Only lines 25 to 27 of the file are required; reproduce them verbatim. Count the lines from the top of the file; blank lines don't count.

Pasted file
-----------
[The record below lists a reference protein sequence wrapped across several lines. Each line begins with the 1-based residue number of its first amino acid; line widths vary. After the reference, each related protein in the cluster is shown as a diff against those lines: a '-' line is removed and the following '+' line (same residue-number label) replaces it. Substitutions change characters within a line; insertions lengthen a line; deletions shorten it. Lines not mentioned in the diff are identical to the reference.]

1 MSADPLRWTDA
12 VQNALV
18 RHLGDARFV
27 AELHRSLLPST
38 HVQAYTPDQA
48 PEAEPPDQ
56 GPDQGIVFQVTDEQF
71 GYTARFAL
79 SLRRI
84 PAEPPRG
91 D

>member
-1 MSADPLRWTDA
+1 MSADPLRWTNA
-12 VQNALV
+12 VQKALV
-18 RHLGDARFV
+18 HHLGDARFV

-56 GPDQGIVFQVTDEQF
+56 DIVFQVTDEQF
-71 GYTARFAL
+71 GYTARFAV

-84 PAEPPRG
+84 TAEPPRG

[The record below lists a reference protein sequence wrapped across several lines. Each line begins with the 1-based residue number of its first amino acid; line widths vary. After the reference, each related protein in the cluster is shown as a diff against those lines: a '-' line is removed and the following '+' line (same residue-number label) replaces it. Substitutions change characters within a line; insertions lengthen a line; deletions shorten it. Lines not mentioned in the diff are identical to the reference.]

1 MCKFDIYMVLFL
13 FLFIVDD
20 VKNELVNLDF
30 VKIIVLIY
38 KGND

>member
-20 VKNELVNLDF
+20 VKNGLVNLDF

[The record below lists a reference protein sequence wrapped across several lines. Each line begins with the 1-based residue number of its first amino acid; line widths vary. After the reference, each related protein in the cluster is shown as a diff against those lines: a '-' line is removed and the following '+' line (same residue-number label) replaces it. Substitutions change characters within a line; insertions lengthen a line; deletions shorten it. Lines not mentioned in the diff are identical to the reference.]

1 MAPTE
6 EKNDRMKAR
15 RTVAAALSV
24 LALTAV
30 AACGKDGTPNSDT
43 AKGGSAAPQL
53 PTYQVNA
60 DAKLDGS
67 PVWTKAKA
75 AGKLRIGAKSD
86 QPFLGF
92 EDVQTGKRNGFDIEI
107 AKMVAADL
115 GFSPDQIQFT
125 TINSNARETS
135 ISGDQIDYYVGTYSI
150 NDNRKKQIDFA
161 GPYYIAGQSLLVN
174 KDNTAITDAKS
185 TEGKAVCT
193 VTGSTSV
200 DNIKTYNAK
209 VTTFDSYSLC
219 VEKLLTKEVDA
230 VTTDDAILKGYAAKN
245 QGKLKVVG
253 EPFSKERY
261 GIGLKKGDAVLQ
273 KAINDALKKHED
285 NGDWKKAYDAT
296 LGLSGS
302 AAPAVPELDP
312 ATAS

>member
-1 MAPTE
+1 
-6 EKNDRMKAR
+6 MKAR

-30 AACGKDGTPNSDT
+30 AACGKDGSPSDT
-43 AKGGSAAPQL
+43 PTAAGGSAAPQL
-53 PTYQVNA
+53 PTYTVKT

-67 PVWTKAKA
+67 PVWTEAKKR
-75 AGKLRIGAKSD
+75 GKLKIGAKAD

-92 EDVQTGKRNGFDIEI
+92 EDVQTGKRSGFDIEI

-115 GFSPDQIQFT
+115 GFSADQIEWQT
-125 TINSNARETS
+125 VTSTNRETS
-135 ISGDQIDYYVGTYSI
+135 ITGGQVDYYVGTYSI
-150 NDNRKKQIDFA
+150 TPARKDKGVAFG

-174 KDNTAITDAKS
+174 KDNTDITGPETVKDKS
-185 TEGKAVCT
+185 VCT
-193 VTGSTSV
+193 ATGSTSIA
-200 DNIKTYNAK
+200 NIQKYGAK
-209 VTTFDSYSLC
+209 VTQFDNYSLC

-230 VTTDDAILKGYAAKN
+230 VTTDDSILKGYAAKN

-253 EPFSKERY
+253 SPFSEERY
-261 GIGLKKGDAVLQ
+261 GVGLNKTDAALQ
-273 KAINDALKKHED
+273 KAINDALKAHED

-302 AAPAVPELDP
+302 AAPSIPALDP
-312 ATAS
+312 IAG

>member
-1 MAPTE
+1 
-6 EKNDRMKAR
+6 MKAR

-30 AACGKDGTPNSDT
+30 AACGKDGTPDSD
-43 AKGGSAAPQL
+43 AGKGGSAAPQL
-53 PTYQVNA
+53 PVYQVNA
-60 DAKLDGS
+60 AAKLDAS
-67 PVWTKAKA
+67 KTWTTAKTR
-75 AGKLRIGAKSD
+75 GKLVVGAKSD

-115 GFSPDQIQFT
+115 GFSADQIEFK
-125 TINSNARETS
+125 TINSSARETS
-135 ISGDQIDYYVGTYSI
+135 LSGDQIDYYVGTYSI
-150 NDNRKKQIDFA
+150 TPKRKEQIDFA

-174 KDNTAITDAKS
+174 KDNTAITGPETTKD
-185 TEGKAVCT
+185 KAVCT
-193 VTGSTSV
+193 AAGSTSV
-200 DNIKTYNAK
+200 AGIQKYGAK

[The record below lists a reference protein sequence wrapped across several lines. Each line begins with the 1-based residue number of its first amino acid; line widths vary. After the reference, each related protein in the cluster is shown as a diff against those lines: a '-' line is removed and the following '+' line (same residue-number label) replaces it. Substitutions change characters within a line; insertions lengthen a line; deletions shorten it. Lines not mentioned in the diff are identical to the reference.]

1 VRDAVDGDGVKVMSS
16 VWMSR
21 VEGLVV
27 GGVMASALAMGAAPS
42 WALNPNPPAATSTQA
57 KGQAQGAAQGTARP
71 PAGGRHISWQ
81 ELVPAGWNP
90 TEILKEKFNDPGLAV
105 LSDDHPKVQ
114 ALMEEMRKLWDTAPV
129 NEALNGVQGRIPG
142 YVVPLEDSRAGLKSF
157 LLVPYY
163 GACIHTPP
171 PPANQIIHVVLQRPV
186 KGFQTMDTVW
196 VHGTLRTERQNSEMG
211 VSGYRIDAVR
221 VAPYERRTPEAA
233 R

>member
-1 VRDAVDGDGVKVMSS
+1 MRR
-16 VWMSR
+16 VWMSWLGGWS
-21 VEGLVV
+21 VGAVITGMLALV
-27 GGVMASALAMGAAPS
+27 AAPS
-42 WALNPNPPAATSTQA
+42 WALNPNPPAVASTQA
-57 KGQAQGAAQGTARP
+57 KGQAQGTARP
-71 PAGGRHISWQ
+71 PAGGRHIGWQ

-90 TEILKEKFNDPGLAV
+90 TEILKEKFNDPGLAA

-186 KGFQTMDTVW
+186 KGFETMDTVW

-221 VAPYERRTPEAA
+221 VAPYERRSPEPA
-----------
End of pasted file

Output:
+84 TAEPPRG

[The record below lists a reference protein sequence wrapped across several lines. Each line begins with the 1-based residue number of its first amino acid; line widths vary. After the reference, each related protein in the cluster is shown as a diff against those lines: a '-' line is removed and the following '+' line (same residue-number label) replaces it. Substitutions change characters within a line; insertions lengthen a line; deletions shorten it. Lines not mentioned in the diff are identical to the reference.]

1 MCKFDIYMVLFL